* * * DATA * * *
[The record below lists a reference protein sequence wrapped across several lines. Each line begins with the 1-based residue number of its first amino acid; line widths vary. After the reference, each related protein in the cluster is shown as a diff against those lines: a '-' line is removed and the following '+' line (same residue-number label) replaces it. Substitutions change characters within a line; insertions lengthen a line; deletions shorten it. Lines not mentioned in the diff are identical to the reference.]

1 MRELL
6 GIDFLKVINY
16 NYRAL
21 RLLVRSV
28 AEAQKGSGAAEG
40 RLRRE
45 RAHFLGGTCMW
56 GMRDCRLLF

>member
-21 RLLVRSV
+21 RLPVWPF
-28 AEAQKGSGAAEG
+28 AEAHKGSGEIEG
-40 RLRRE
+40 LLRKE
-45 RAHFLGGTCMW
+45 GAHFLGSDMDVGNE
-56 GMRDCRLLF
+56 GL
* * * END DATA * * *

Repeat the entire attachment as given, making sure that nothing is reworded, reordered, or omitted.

[The record below lists a reference protein sequence wrapped across several lines. Each line begins with the 1-based residue number of its first amino acid; line widths vary. After the reference, each related protein in the cluster is shown as a diff against those lines: a '-' line is removed and the following '+' line (same residue-number label) replaces it. Substitutions change characters within a line; insertions lengthen a line; deletions shorten it. Lines not mentioned in the diff are identical to the reference.]

1 MRELL
6 GIDFLKVINY
16 NYRAL
21 RLLVRSV
28 AEAQKGSGAAEG
40 RLRRE
45 RAHFLGGTCMW
56 GMRDCRLLF

>member
-21 RLLVRSV
+21 RLPVWPF
-28 AEAQKGSGAAEG
+28 AEAHKGSGEIEG
-40 RLRRE
+40 LLRKE
-45 RAHFLGGTCMW
+45 GAHFLGSDMDVGNE
-56 GMRDCRLLF
+56 GL